"In this case, the operator calls up an empty pallet, say #12, makes the setup, and calls up the job on the controller. Instead of bringing up #4, as we originally planned, it picks up #12 and starts the program. When it's finished, the system returns to the planned order: #4, #5, and #8."

Currently, Aero runs only four parts on the machine. "The machine is fairly new, so we're still learning about its capabilities. Eventually, we want all 12 pallets working. But for now, we have four major parts rotating — an aluminum A-frame for the Boeing 717, a steel cylinder for RF Goodrich, a steel bracket for Bombardier, and aluminum landing gear for Boeing."

Aero finishes all but the last component in one setup on the HMC. According to Leonardi, the only reason the landing gear takes two operations is because it's removed for heat treating and then returned to the machine for finishing.

"Our goal is to have one setup," comments Leonardi. "This reduces both time and cost." For the most part, Aero determines what parts run on the FA800 based on cycle-time reduction. "Obviously, we look at part complexity — what parts must be done on a 5-axis machine. The jobs that go on the Toyoda are ones we can do in a single setup, from A to Z. These jobs would require three or four setups on other machines."

On one component, for example, Aero slashed 10 hr off machining time by moving from several setups to just one on the Toyoda. What previously took 22 hr to complete through conventional methods now takes only 12. Quality-wise, the HMC eliminates much of the hand deburring that Aero had to perform. "We do the deburring right on the machine," says Desjarlais. And the FA800 repeatedly provides 0.0001-in. tolerances. "The machine ensures that the part comes out the same way from the first to the last piece," he confirms.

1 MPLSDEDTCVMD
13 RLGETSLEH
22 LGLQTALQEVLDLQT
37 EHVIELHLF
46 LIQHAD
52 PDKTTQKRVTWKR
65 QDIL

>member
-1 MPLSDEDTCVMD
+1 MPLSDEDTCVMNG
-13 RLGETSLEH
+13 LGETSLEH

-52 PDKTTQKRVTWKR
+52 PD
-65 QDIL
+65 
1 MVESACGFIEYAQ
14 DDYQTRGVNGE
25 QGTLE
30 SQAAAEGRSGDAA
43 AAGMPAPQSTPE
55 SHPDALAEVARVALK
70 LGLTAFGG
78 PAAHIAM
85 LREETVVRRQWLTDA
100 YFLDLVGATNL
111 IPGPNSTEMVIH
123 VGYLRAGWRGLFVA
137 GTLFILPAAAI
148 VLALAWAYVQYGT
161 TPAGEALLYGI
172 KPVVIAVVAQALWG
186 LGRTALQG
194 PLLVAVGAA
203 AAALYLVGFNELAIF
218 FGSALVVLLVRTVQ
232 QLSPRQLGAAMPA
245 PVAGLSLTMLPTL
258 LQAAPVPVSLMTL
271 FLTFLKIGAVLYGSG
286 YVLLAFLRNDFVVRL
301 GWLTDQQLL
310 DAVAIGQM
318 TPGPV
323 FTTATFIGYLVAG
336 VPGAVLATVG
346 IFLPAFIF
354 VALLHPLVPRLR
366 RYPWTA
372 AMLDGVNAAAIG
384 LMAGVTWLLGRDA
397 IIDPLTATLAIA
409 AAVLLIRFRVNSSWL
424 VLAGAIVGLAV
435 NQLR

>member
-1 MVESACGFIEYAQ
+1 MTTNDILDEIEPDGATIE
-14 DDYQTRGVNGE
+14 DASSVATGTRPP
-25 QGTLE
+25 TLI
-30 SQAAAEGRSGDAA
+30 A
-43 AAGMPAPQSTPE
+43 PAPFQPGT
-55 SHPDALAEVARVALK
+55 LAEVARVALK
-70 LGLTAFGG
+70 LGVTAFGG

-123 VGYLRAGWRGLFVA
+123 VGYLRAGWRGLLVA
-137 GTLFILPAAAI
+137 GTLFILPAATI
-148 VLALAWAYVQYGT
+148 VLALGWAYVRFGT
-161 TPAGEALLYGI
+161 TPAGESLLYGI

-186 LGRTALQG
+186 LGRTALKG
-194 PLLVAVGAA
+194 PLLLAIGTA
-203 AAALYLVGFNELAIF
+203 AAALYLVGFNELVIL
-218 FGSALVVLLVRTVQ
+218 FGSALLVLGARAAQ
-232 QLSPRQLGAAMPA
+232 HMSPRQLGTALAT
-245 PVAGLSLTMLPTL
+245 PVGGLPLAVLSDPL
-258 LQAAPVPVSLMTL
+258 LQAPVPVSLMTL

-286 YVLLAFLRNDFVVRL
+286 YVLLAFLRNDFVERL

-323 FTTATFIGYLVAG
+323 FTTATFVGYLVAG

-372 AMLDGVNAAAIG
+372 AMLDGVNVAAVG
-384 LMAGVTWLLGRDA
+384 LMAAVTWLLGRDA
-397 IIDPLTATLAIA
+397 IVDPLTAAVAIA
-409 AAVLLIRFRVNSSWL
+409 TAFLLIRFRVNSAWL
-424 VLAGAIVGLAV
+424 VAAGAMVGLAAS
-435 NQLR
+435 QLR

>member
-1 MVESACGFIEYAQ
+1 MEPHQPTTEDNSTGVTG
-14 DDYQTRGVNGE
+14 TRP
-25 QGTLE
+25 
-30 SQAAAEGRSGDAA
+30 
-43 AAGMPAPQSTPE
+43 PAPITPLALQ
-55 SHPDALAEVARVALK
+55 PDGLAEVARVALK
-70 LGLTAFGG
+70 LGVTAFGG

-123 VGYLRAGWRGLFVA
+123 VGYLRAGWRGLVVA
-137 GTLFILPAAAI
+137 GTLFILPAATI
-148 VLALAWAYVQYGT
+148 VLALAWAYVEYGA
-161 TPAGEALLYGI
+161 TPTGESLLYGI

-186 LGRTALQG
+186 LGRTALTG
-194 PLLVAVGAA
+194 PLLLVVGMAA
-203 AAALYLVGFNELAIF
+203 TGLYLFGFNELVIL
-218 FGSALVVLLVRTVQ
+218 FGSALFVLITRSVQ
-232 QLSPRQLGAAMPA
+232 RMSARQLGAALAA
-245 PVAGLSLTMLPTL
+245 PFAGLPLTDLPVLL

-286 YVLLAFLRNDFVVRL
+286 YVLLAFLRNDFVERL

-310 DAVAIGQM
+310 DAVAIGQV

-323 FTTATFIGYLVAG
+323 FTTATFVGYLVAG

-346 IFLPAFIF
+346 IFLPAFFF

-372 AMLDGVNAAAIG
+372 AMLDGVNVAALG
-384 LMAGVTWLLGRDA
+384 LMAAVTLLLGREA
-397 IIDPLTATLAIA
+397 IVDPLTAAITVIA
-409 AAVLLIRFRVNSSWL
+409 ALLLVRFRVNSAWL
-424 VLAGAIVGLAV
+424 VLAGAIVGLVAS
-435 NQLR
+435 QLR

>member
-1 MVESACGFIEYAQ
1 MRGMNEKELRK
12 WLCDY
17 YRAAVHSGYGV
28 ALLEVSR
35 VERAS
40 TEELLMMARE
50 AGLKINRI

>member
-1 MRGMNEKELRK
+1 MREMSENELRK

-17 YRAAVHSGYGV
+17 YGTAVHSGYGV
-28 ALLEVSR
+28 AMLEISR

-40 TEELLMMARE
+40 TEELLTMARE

Programming is simple. Operators simply download a program from a central PC on the shop floor to the control, a GE Fanuc 16i CNC that delivers a high-capacity control memory, Nurbs interpolation, and remote-diagnostics capabilities. Remote diagnostics, in fact, was one of the key factors that swayed Aero toward the Toyoda machine.

"Service is also important to us," says Leonardi, "and Toyoda's has been impeccable." If Aero has a problem with the machine, Toyoda quickly pulls up the machine information over the phone to see if it's an error message, a programming glitch, or a mechanical problem that requires a service person to come to the facility. The end result is faster diagnosis and less machine downtime.

Why 12 pallets?
Although Aero is not currently using all 12 pallet stations, it had reasons for wanting them. The company plans to add a 4-axis HMC to the existing line to further streamline its operations. "Now, our 5-axis work is only 15% to 20% of the machine time on the FA800," explains Desjarlais. "Our intention is to do all the 3 and 4-axis work on another machine and use the FA800 strictly for the 5-axis work."

This makes a lot of sense, says Bob Couville, regional manager for Toyoda. "The existing machine can be dedicated to the most complex jobs that require the range of motion available with the fifth axis. Then Aero can add a 4-axis machine with maybe a 6,000-rpm spindle that will really hog out material. Both will operate on the same cell, with jobs routed to the best machine. Or the 4-axis could rough a part out and then hand it off for the 5-axis work."

This 4-axis machine would use the same 12-pallet stocker, cell controller, and RGV as the FA800. "We would have two spindles, 12 pallets, and only one operator," says Leonardi. In the meanwhile, however, Aero has the expansion slots in place for any new jobs that come its way.